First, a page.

- Technology innovations and start-up companies (e.g. privacy-by-design approach; “reg tech”; the promise of blockchain; the implications of biometrics, “adtech”; privacy-protecting tools; encryption; identities traded on the dark web; de-identification; open-source code; the benefits and unintended consequences of how technology is used or consumed; ethical uses of technology and data; social credit scoring algorithms; artificial intelligence to sharpen identification; hacking; locally developed solutions; futuristic technologies not yet on the market that digitally identify people)
- Foreign partnerships and investors (e.g. private companies’ data collection, data localization, African perspectives on such collaborations, technology transfers, adoption of systems first piloted outside of Africa, Chinese firms’ AI-based identification systems drawing on CCTV and government ID databases)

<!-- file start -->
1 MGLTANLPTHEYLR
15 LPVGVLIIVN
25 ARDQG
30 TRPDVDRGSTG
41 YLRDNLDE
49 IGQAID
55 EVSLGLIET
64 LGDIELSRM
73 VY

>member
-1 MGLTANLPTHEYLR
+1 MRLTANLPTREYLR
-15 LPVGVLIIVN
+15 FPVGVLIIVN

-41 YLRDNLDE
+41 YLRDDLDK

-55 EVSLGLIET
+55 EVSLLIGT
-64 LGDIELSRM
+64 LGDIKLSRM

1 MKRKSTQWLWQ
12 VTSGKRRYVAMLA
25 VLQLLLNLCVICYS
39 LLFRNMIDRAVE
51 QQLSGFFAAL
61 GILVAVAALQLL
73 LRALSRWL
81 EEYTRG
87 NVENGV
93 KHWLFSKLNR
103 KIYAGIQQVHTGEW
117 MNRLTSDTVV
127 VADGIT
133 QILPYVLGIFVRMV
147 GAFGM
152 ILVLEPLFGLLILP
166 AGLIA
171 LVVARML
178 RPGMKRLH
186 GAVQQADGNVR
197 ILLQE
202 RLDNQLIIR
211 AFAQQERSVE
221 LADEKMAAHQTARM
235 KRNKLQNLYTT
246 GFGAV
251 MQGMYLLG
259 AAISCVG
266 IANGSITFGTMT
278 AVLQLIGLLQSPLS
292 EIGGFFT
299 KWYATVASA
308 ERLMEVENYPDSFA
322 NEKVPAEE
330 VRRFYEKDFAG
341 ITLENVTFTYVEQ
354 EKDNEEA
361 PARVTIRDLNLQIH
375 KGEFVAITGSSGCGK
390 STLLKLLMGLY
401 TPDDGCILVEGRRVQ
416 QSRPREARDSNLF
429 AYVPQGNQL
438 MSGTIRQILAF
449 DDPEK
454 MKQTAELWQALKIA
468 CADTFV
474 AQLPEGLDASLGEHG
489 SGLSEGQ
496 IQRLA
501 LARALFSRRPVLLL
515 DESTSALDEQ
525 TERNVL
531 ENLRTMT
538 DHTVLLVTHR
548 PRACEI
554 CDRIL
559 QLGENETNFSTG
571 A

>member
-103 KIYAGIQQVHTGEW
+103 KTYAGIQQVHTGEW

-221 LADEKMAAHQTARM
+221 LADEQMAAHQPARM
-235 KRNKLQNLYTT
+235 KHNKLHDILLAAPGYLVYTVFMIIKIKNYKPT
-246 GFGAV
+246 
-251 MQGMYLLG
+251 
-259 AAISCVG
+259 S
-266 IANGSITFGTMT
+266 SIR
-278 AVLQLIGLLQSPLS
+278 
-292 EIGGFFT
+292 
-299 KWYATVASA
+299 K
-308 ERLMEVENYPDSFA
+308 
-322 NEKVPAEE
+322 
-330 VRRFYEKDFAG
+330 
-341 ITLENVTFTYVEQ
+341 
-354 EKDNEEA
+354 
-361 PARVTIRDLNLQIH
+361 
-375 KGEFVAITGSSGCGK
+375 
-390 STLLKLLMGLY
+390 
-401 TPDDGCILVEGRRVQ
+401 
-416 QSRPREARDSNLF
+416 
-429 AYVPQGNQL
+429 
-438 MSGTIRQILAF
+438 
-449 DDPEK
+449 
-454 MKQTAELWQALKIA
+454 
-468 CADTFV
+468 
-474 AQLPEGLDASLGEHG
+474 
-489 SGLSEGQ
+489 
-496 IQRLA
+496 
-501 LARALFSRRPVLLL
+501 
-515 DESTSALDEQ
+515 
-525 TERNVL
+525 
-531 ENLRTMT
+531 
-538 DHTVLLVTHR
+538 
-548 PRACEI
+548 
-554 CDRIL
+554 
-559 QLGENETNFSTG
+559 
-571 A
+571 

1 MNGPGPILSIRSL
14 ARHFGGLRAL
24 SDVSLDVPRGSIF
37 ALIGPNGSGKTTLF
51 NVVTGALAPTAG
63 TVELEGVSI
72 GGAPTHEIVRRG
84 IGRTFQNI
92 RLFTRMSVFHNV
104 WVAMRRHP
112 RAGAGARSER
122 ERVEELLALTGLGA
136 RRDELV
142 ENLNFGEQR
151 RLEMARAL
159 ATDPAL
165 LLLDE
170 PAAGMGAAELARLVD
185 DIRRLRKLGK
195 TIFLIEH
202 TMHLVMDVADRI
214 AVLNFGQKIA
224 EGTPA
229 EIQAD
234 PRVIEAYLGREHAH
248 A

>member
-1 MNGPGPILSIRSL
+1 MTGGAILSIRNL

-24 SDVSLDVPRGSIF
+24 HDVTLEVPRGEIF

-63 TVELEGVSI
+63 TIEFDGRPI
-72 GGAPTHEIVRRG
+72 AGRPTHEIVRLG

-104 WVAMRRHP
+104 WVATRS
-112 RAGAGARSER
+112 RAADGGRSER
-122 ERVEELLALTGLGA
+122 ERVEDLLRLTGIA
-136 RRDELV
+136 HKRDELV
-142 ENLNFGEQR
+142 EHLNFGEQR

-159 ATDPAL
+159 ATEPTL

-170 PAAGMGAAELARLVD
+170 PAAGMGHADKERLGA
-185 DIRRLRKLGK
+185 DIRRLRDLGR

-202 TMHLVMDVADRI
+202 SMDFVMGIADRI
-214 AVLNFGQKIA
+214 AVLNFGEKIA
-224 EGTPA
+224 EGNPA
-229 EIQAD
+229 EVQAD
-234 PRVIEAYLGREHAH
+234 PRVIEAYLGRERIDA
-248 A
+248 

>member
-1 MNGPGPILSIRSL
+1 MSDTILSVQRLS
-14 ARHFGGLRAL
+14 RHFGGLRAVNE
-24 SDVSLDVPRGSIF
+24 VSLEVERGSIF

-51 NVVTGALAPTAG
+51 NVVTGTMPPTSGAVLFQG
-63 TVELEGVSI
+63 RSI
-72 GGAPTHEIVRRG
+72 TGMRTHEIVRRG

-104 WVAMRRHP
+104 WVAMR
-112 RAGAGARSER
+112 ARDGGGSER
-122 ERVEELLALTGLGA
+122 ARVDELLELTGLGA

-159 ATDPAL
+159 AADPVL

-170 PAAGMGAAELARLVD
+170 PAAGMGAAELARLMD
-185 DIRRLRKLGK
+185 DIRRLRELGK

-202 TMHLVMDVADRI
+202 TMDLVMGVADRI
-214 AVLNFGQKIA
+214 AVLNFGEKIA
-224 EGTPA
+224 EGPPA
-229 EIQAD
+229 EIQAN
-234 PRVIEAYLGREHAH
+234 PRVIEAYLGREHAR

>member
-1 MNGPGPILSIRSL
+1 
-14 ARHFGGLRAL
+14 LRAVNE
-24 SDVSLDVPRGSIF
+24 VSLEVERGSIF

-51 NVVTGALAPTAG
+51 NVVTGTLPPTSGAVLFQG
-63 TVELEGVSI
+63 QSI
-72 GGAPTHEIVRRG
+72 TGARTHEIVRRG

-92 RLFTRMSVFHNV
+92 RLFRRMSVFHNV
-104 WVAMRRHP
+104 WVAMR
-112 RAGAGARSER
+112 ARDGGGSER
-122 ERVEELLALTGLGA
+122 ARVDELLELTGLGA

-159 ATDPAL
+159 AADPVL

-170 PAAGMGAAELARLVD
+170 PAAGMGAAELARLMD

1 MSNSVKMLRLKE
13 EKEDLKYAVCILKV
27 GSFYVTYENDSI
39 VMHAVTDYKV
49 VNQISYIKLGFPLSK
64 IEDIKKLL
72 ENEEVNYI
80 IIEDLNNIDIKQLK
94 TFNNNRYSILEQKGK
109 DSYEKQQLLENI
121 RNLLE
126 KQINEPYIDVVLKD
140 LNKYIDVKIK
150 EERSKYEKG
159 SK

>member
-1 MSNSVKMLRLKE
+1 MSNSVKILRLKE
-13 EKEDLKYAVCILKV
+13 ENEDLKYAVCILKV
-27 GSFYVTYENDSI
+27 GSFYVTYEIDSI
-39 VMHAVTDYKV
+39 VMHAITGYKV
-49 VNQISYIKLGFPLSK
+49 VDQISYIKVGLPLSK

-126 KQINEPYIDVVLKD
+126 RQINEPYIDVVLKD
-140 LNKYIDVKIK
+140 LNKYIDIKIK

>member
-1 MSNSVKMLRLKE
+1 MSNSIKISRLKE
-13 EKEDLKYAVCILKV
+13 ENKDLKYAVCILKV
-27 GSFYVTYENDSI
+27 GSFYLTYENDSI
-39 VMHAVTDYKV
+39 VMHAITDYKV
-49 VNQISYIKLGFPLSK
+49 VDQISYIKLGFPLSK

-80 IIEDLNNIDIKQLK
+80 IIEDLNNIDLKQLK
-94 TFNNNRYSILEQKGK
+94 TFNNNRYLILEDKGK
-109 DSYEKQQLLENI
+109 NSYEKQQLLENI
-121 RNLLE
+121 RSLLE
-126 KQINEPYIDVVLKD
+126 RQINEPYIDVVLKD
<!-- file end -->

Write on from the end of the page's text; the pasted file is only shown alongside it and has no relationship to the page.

- Development and security agendas and human rights (e.g. data for good, inclusion, discrimination-by-design, IDs for migrants and refugees, citizenship/immigration issues, humanitarian crises, links to poverty alleviation and youth empowerment, African perspectives on the freedoms enabled or put at risk by a digital identity)
- Risks and harms (e.g. use of identity information that results in surveillance, exclusion, manipulation, discrimination, oppression, violence, financial loss and reputation issues, distrust and power imbalances)
- Trends and research (e.g. emerging issues and use cases across communities, rise of self-asserted IDs, customer preferences, trust in institutions, breaches and identity theft, fraud, technology failure)
- Privacy and user control (e.g. an African perspective on privacy, privacy as a fundamental right/public good vs. fee-based service, consumer rights, the commercialisation of our identities, treating African data as an African resource, experiences with data ownership, Africa-based data agents/fiduciaries)